Notes: We have our first “relocation” in North Carolina FC, who were forced to trade Cary’s 10,000-seat WakeMed Soccer Park for Carter-Finley Stadium in Durham, home of the NC State Wolfpack and 57,583 of their closest friends. The move is a whopping 3.1 miles, thanks to the close-knit hub that exists between Cary, Durham and Raleigh. Carter-Finley might be my favorite of the stadium moves in this exercise. The field is grass, but the sidelines are artificial turf. Weird, right? Either way, it was good enough for Juventus to play a friendly against Chivas de Guadalajara there in 2011. Maybe the move would be pushed for by new owner and medical magnate Dennis Gillings, whose British roots might inspire him to get involved in the Beautiful Game. Straight up, though, I couldn’t find a net worth for current owner Steve Malik, though he did sell his company MedFusion for $91 million in 2010, then bought it back for an undisclosed amount and sold it again for $43 million last November. I don’t know if Malik has the juice to meet D1 requirements, but I suspect he’s close. Candidate: Pittsburgh Riverhounds SC
Location (Metro population): Pittsburgh, Penn. (2,362,453)
Time zone: Eastern
Stadium (playing surface, capacity): Heinz Field (Grass, 64,450)
Potential owner: Henry Hillman (reported net worth $2.5 billion)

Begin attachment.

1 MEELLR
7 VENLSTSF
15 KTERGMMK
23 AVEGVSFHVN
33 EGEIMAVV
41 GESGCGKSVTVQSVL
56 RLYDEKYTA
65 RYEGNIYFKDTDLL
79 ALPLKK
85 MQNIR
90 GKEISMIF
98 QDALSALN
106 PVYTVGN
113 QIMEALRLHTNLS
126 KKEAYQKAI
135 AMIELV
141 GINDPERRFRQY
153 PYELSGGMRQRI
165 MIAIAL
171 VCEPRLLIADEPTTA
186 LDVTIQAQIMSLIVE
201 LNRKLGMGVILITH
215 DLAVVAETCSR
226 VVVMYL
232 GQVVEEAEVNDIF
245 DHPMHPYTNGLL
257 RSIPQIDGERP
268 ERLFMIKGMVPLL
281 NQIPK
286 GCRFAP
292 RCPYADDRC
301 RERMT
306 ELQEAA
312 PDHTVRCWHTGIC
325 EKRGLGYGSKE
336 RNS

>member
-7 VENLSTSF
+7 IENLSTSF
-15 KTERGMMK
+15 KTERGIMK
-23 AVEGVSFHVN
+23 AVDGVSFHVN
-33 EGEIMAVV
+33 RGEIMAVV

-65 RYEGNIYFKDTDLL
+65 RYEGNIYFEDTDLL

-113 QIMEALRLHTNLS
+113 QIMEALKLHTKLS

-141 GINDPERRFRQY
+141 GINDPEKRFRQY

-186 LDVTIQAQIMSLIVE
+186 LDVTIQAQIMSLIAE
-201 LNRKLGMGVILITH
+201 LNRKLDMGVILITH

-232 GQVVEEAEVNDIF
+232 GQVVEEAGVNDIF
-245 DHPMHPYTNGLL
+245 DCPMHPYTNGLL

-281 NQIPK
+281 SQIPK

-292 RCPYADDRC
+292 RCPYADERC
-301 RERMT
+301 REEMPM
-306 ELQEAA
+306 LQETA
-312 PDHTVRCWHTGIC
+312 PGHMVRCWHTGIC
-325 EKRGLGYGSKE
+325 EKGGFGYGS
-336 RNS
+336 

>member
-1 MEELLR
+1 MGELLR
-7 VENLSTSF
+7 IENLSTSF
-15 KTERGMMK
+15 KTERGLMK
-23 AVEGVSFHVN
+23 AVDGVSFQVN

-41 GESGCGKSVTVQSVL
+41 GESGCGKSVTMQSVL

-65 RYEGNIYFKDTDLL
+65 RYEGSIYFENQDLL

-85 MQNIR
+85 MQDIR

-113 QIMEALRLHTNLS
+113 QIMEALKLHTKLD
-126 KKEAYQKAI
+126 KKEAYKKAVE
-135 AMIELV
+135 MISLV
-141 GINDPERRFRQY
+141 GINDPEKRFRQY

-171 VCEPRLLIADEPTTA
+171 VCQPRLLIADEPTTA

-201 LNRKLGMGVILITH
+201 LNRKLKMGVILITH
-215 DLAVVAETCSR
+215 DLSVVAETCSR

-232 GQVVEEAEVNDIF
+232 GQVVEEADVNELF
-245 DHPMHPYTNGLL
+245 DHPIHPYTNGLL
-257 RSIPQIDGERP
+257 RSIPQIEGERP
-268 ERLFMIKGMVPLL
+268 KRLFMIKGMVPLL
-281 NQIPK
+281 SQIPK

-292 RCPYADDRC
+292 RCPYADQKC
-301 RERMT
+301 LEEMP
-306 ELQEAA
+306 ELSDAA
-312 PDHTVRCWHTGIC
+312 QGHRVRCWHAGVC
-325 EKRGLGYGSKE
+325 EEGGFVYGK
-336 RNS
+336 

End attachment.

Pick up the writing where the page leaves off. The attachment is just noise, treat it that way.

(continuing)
Notes: I don’t know a ton about the Riverhounds, but this move in particular feels like depriving a pretty blue-collar club from its roots. Highmark Stadium is a no-go from a seating perspective, but the Steelers’ home stadium at Heinz Field would more than meet the requirements and have a grass surface that was large enough to be sanctioned for a FIFA friendly between the U.S. WNT and Costa Rica in 2015. As for an owner, Tuffy Shallenberger (first ballot owner name HOF) doesn’t seem to fit the USSF bill, but legendary Pittsburgh industrialist Henry Hillman might. I’m sure you’re asking, why not the Rooney Family, if they’ll play at Heinz Field? I’ll tell you: I honestly can’t seem to pin down a value for the family. The Steelers are valued at a little over a billion and rumors persist that Dan Rooney is worth $500 million, but I’m not sure. I guess the Rooneys would work too, but it’s a definite departure from an owner in Shallenberger who was described by one journalist as a guy who “wears boots, jeans, a sweater and a trucker hat.” Candidate: Saint Louis FC